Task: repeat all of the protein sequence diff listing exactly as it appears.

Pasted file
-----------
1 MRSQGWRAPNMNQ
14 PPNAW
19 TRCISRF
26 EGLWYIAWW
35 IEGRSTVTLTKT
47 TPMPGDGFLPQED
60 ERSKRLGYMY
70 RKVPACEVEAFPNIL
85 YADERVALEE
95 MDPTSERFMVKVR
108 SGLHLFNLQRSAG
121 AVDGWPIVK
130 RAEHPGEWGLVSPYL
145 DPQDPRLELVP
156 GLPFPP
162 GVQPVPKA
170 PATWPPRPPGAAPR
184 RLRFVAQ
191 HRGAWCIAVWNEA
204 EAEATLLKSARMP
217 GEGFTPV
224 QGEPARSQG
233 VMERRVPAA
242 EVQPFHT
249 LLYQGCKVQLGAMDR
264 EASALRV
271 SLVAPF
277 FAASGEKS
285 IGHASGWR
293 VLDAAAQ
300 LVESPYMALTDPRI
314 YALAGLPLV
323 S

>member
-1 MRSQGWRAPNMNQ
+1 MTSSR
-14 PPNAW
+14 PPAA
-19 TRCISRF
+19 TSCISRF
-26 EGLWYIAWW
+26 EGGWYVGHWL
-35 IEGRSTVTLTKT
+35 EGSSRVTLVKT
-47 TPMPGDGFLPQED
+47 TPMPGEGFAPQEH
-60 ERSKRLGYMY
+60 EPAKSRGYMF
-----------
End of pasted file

1 MRSQGWRAPNMNQ
14 PPNAW
19 TRCISRF
26 EGLWYIAWW
35 IEGRSTVTLTKT
47 TPMPGDGFLPQED
60 ERSKRLGYMY
70 RKVPACEVEAFPNIL
85 YADERVALEE
95 MDPTSERFMVKVR
108 SGLHLFNLQRSAG
121 AVDGWPIVK
130 RAEHPGEWGLVSPYL
145 DPQDPRLELVP
156 GLPFPP
162 GVQPVPKA
170 PATWPPRPPGAAPR
184 RLRFVAQ
191 HRGAWCIAVWNEA
204 EAEATLLKSARMP
217 GEGFTPV
224 QGEPARSQG
233 VMERRVPAA
242 EVQPFHT
249 LLYQGCKVQLGAMDR
264 EASALRV
271 SLVAPF
277 FAASGEKS
285 IGHASGWR
293 VLDAAAQ
300 LVESPYMALTDPRI
314 YALAGLPLV
323 S

>member
-1 MRSQGWRAPNMNQ
+1 MTSSR
-14 PPNAW
+14 PPAA
-19 TRCISRF
+19 TSCISRF
-26 EGLWYIAWW
+26 EGGWYVGHWL
-35 IEGRSTVTLTKT
+35 EGSSRVTLVKT
-47 TPMPGDGFLPQED
+47 TPMPGEGFAPQEH
-60 ERSKRLGYMY
+60 EPAKSRGYMF